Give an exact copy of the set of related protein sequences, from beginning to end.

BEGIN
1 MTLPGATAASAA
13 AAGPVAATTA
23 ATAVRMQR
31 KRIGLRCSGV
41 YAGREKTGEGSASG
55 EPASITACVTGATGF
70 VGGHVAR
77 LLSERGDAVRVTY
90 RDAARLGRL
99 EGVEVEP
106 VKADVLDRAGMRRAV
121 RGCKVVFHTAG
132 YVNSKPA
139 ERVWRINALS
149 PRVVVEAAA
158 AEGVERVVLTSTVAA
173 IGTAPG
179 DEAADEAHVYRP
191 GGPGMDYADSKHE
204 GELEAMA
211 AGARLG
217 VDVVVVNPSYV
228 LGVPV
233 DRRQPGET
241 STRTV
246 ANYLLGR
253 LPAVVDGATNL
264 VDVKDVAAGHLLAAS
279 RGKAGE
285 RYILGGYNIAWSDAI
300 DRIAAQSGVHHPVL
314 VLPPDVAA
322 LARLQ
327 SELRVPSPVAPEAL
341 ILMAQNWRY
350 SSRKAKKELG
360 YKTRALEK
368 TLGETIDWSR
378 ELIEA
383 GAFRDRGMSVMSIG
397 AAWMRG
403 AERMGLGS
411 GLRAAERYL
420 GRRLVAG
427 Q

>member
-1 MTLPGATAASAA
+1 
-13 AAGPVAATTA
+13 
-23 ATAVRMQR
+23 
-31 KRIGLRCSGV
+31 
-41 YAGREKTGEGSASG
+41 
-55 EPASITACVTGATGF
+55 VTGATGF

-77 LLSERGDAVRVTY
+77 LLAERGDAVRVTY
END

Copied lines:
1 MTLPGATAASAA
13 AAGPVAATTA
23 ATAVRMQR
31 KRIGLRCSGV
41 YAGREKTGEGSASG
55 EPASITACVTGATGF
70 VGGHVAR
77 LLSERGDAVRVTY
90 RDAARLGRL
99 EGVEVEP
106 VKADVLDRAGMRRAV
121 RGCKVVFHTAG
132 YVNSKPA
139 ERVWRINALS
149 PRVVVEAAA
158 AEGVERVVLTSTVAA
173 IGTAPG
179 DEAADEAHVYRP
191 GGPGMDYADSKHE
204 GELEAMA
211 AGARLG
217 VDVVVVNPSYV
228 LGVPV
233 DRRQPGET
241 STRTV
246 ANYLLGR
253 LPAVVDGATNL
264 VDVKDVAAGHLLAAS
279 RGKAGE
285 RYILGGYNIAWSDAI
300 DRIAAQSGVHHPVL
314 VLPPDVAA
322 LARLQ
327 SELRVPSPVAPEAL
341 ILMAQNWRY
350 SSRKAKKELG
360 YKTRALEK
368 TLGETIDWSR
378 ELIEA
383 GAFRDRGMSVMSIG
397 AAWMRG
403 AERMGLGS
411 GLRAAERYL
420 GRRLVAG
427 Q

>member
-1 MTLPGATAASAA
+1 
-13 AAGPVAATTA
+13 
-23 ATAVRMQR
+23 
-31 KRIGLRCSGV
+31 
-41 YAGREKTGEGSASG
+41 
-55 EPASITACVTGATGF
+55 VTGATGF

-77 LLSERGDAVRVTY
+77 LLAERGDAVRVTY